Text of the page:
Friday, April 27, 2012

The Issue of Media Content

Last year at a conference loads of people were talking about Pacific Fibre. A plan to introduce another link to the Internet to New Zealand - very importantly, one not controlled by Telecom. One of the things that came up was content. What would New Zealander's use it for? Think about it - we don't have great access to legal content in New Zealand.

Sky has a weird monopoly and aren't likely to open up their resources any time soon. TVNZ and TV3 both offer some streaming services but at terrible quality. Netflix (who are bringing back one of my favourite comedies for another season) isn't available in New Zealand yet. This is a familiar story.

Clare Curran, a New Zealand Labour Party politician, is drafting a private members bill to try and save TVNZ 7. TVNZ 7 is a non-profit, ad free, home grown channel which is getting it's funding pulled. I loved it when I was unemployed. Nowadays I find that it's very hard to find the things I want to watch. This is because it's owned by a commercial entity and so the programming is set to not compete with their own offerings. Still, I love it. There are some really interesting things on it.

The bit which I found interesting though was that the discussion on Clare Curren's blog. There was a comment about highbrow programming. As if being clever were a crime. Clever people shouldn't be taken into account when it comes to programming.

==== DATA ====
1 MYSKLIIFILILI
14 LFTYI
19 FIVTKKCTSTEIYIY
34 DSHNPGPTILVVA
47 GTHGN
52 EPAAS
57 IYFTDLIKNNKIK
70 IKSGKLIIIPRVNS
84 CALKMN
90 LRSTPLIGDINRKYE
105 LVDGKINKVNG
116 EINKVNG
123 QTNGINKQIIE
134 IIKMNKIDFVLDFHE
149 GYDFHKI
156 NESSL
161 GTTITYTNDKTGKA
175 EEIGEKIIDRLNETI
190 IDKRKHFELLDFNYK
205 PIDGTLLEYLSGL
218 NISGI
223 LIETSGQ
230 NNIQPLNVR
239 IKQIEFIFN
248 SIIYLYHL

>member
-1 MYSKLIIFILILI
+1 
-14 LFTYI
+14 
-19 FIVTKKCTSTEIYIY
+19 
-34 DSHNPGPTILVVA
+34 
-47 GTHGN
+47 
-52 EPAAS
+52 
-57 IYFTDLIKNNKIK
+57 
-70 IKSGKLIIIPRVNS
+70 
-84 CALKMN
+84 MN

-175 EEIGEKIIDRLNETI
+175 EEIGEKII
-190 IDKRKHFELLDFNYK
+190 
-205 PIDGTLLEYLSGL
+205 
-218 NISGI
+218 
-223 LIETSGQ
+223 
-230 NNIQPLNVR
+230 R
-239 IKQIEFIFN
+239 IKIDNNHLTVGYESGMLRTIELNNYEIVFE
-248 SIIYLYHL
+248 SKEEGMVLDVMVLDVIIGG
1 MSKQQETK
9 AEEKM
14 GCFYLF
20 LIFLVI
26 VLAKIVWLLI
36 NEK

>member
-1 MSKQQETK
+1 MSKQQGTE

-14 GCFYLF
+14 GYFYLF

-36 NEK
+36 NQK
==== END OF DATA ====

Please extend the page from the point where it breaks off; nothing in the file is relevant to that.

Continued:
And if you watch television in New Zealand at the moment, this seems to be the general consensus. I find myself depressed at times in front of the television. Those really amazingly cool science programs of my youth, like Beakman's World, has been replaced by the constant "blowing stuff up" of Brainiacs (thankfully "Bang Goes The Theory" is in good taste if not sometimes over simplified). Jeopardy, Mastermind etc. have been replaced by Deal or No Deal (pick a number... go on... pick one) and Wheel of Fortune (pick a letter). And do I need mention "Knock Out"?!? Thursday nights are full of "reality" cop shows. It seems you can't turn on the tele without being bombarded by yet another over the rainbow "reality" tv show (I'm absolutely disgusted that NZ on Air funds are going towards "The GC").

I've been watching a lot of TED talks lately. Free online content. Legally available under a Creative Commons license. Where else do you go for informative television? And how do you know what it's legal? For example, The Open Source.TV looks promising but then, there's no notices about the licenses the content is released under and on the top right is a little Italian flag - click on it and a bunch of flags come up - these change the language. I'm not sure when the Italian flag came to mean English but there you go. Small things but they kind of mount up and have you wondering if it's really "open source".

There's a few bright lights in an otherwise dark world. The Yes Men released one of their "documentaries" - it's infotainment really - for free. This was done through a service called Vodo - a legal content p2p service. They've got quite a bit of content that looks worthwhile looking into. Oh - and brilliant for bucking the trend.

Anyone else got links to free legal, and hopefully, permissive (i.e. being able to download it to watch at your leisure rather than streaming) content?

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